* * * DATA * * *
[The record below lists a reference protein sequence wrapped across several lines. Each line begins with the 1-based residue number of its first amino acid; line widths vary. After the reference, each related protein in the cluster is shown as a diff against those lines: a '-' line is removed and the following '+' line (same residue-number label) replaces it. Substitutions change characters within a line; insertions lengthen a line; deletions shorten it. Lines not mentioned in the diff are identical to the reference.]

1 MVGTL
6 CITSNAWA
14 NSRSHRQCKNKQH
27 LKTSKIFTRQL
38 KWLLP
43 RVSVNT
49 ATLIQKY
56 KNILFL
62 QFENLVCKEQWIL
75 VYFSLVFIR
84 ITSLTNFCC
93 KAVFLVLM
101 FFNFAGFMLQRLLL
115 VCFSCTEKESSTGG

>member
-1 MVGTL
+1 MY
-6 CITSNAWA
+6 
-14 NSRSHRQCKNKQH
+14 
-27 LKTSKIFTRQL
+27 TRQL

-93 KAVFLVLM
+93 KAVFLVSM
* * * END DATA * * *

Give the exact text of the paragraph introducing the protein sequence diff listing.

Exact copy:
[The record below lists a reference protein sequence wrapped across several lines. Each line begins with the 1-based residue number of its first amino acid; line widths vary. After the reference, each related protein in the cluster is shown as a diff against those lines: a '-' line is removed and the following '+' line (same residue-number label) replaces it. Substitutions change characters within a line; insertions lengthen a line; deletions shorten it. Lines not mentioned in the diff are identical to the reference.]